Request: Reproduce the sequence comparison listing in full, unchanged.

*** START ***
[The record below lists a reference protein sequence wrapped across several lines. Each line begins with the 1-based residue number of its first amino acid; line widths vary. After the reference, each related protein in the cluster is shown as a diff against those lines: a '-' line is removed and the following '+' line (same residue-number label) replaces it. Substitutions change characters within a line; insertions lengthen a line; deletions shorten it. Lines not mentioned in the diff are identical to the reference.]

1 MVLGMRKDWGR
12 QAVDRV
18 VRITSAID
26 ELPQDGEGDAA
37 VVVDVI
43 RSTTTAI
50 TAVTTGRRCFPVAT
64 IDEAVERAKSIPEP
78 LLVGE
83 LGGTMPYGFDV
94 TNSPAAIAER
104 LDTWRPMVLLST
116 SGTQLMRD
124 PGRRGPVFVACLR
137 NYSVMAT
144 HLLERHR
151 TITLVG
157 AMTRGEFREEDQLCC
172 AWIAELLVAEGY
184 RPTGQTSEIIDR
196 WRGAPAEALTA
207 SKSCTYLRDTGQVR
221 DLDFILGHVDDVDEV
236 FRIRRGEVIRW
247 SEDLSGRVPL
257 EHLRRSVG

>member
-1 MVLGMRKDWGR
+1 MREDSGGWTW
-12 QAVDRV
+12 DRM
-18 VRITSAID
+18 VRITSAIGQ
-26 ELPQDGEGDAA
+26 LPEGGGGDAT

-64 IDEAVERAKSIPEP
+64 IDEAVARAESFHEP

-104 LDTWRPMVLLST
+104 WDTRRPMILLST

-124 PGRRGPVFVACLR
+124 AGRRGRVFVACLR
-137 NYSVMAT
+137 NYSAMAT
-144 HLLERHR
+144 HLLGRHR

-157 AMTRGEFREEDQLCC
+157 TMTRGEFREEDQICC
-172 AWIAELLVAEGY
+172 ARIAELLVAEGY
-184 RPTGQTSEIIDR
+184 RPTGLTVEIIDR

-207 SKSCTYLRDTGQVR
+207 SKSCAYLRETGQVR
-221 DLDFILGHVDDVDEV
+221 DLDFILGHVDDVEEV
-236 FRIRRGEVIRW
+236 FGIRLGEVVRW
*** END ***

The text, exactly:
[The record below lists a reference protein sequence wrapped across several lines. Each line begins with the 1-based residue number of its first amino acid; line widths vary. After the reference, each related protein in the cluster is shown as a diff against those lines: a '-' line is removed and the following '+' line (same residue-number label) replaces it. Substitutions change characters within a line; insertions lengthen a line; deletions shorten it. Lines not mentioned in the diff are identical to the reference.]

1 MVLGMRKDWGR
12 QAVDRV
18 VRITSAID
26 ELPQDGEGDAA
37 VVVDVI
43 RSTTTAI
50 TAVTTGRRCFPVAT
64 IDEAVERAKSIPEP
78 LLVGE
83 LGGTMPYGFDV
94 TNSPAAIAER
104 LDTWRPMVLLST
116 SGTQLMRD
124 PGRRGPVFVACLR
137 NYSVMAT
144 HLLERHR
151 TITLVG
157 AMTRGEFREEDQLCC
172 AWIAELLVAEGY
184 RPTGQTSEIIDR
196 WRGAPAEALTA
207 SKSCTYLRDTGQVR
221 DLDFILGHVDDVDEV
236 FRIRRGEVIRW
247 SEDLSGRVPL
257 EHLRRSVG

>member
-1 MVLGMRKDWGR
+1 MREDSGGWTW
-12 QAVDRV
+12 DRM
-18 VRITSAID
+18 VRITSAIGQ
-26 ELPQDGEGDAA
+26 LPEGGGGDAT

-64 IDEAVERAKSIPEP
+64 IDEAVARAESFHEP

-104 LDTWRPMVLLST
+104 WDTRRPMILLST

-124 PGRRGPVFVACLR
+124 AGRRGRVFVACLR
-137 NYSVMAT
+137 NYSAMAT
-144 HLLERHR
+144 HLLGRHR

-157 AMTRGEFREEDQLCC
+157 TMTRGEFREEDQICC
-172 AWIAELLVAEGY
+172 ARIAELLVAEGY
-184 RPTGQTSEIIDR
+184 RPTGLTVEIIDR

-207 SKSCTYLRDTGQVR
+207 SKSCAYLRETGQVR
-221 DLDFILGHVDDVDEV
+221 DLDFILGHVDDVEEV
-236 FRIRRGEVIRW
+236 FGIRLGEVVRW